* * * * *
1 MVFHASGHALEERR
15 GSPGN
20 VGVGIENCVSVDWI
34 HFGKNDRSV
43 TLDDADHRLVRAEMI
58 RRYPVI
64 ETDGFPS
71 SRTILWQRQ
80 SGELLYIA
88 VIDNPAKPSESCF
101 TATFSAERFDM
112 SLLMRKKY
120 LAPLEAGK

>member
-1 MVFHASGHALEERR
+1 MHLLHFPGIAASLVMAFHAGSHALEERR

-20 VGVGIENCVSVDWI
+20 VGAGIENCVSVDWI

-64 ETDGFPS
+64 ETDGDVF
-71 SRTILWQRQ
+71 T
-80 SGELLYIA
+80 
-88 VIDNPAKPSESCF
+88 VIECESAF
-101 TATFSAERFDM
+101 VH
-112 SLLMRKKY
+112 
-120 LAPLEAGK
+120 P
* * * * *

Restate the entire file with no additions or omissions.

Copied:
1 MVFHASGHALEERR
15 GSPGN
20 VGVGIENCVSVDWI
34 HFGKNDRSV
43 TLDDADHRLVRAEMI
58 RRYPVI
64 ETDGFPS
71 SRTILWQRQ
80 SGELLYIA
88 VIDNPAKPSESCF
101 TATFSAERFDM
112 SLLMRKKY
120 LAPLEAGK

>member
-1 MVFHASGHALEERR
+1 MHLLHFPGIAASLVMAFHAGSHALEERR

-20 VGVGIENCVSVDWI
+20 VGAGIENCVSVDWI

-64 ETDGFPS
+64 ETDGDVF
-71 SRTILWQRQ
+71 T
-80 SGELLYIA
+80 
-88 VIDNPAKPSESCF
+88 VIECESAF
-101 TATFSAERFDM
+101 VH
-112 SLLMRKKY
+112 
-120 LAPLEAGK
+120 P